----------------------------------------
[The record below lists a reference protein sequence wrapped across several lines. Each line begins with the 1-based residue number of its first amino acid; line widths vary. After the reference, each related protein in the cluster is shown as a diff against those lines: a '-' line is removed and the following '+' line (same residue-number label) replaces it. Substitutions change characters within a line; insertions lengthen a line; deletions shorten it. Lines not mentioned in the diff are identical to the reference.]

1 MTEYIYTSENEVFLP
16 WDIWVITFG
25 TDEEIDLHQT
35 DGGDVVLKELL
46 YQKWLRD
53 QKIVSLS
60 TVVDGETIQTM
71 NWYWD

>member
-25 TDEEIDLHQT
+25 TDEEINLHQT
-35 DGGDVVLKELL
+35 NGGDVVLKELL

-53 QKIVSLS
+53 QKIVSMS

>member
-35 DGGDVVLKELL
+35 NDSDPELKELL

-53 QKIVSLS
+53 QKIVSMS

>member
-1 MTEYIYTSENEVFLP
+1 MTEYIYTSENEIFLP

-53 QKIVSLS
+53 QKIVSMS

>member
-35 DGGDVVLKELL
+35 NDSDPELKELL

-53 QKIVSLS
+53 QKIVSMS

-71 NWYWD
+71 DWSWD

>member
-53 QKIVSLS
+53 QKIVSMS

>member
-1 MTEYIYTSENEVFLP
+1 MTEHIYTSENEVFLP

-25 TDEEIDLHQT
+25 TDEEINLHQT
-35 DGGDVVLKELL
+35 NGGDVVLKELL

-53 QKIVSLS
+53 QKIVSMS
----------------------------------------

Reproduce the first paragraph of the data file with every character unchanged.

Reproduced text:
[The record below lists a reference protein sequence wrapped across several lines. Each line begins with the 1-based residue number of its first amino acid; line widths vary. After the reference, each related protein in the cluster is shown as a diff against those lines: a '-' line is removed and the following '+' line (same residue-number label) replaces it. Substitutions change characters within a line; insertions lengthen a line; deletions shorten it. Lines not mentioned in the diff are identical to the reference.]